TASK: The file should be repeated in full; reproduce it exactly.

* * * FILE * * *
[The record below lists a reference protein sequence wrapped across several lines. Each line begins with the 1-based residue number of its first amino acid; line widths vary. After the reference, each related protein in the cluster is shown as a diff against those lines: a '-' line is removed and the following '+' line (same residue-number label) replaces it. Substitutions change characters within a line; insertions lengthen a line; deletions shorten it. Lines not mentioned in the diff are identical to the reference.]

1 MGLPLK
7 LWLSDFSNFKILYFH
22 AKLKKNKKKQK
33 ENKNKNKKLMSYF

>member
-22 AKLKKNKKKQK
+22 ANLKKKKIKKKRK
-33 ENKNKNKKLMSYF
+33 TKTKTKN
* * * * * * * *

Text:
[The record below lists a reference protein sequence wrapped across several lines. Each line begins with the 1-based residue number of its first amino acid; line widths vary. After the reference, each related protein in the cluster is shown as a diff against those lines: a '-' line is removed and the following '+' line (same residue-number label) replaces it. Substitutions change characters within a line; insertions lengthen a line; deletions shorten it. Lines not mentioned in the diff are identical to the reference.]

1 MGLPLK
7 LWLSDFSNFKILYFH
22 AKLKKNKKKQK
33 ENKNKNKKLMSYF

>member
-22 AKLKKNKKKQK
+22 ANLKKKKIKKKRK
-33 ENKNKNKKLMSYF
+33 TKTKTKN